Every Sunday in February the DR awakens all over the country with lively cultural festivities that draw thousands of tourists. Specifically, the oldest and most well-known of these takes place in the city of La Vega, and is known for being hands-down the best in the entire region.
What is Carnival exactly? It is a traditional cultural festival dating far back into colonial times, where residents would dress in elaborate costumes and party through the streets. The festivities became synonymous with beautiful costumes, elaborate masks representing various deities or devils, and specific dance rituals.
Because Carnival is treated like a national holiday, there are often military displays and other festivities occurring all throughout the island, but La Vega is where you can really embrace the variety of cultural influences and history that the celebration represents.
The Dominican Republic’s Independence Day is also tied up in the Carnival celebrations, because that takes place on February 27th. Obviously then, February itself is seen as a time of partying and historical observance all throughout the country.
If you’ve been thinking of settling down in the DR or are even simply interested in taking a look down here, the wild and entertaining Carnival celebrations are just another reason to. There are even tours designed for tourists that highlight Carnival, so if you’re interested in seeing it for yourself, there are definitely options. Part of living in the Dominican Republic is embracing the rich cultural history and getting used to big celebrations!
A Brief Look at the History of Carnival
When you look at the evolution of the Dominican Republic as a country you get to see how many cultures came together to make it what it is today.
Notably, there is a lot of colonial and slave influence on the island, and Carnival speaks of this through celebration and imagery.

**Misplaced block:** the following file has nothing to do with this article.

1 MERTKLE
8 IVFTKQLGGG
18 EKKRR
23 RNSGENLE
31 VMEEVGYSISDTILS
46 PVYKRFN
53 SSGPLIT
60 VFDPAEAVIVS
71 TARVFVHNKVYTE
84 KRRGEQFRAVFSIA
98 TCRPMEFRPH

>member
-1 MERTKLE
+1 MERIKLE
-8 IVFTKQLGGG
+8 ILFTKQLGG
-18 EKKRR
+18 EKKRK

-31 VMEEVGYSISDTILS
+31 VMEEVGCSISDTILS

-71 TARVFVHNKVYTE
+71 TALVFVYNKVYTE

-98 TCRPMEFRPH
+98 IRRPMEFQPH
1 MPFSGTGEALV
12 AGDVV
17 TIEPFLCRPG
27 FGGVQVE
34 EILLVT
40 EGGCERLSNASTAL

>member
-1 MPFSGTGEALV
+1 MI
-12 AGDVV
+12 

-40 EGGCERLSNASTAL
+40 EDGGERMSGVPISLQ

Here’s what visitdominicanrepublic.org has to say about the cultural significance of the elaborate masks typically seen during the Carnival parades:
Regarding the crafter and flashy masks, on their beginnings, they followed the traditional technique original from Spain but bit by bit they evolved thanks to the contribution of slaves coming from Africa and the free men whom, with their work, gave the place the famous handicraft tradition of the well known ‘Careteros’, the craftsmen who make the Dominican masks. These are elaborated with papier machê, feathers, newspapers, banana leaves, a painted pumpkin, top of little bottles or clothes, among many other recyclable materials which are harmonized and complement in a process made up by sequential steps and which, sometimes, turn to more advanced procedures and materials.
This gives you a bit of insight into the colonial influence of the country and where traditions like Carnival came from.
Now what was once a more somber festival has morphed into a multi-week revelry that occurs every Sunday of the month and even incorporates the very independence and liberation of the country itself.
Food and Fun in La Vega
La Vega itself is at the heart of the Dominican Republic, its 3rd largest city and located roughly in its center. Carnival isn’t the only thing La Vega is known for.
If the DR is someplace you’ve been thinking of visiting, and you can make a stop at La Vega, you won’t be disappointed.
Chez Vero, a traditional and international Italian restaurant in La Vega, is heralded as one of the best places to grab food on the island. Nearby hiking and natural attractions are a huge part of La Vega tourism, with various nature trails, waterfalls, forest lakes, and historical religious sites to explore.
La Vega is also home to the impressive Cathedral of La Vega, one of the biggest Catholic Churches in the country. Even people that aren’t religious visit the church just to witness its amazing design and size.
Regardless of what you are looking for, there’s no reason not to partake in the Carnival festivities in La Vega. There’s definitely something for everyone.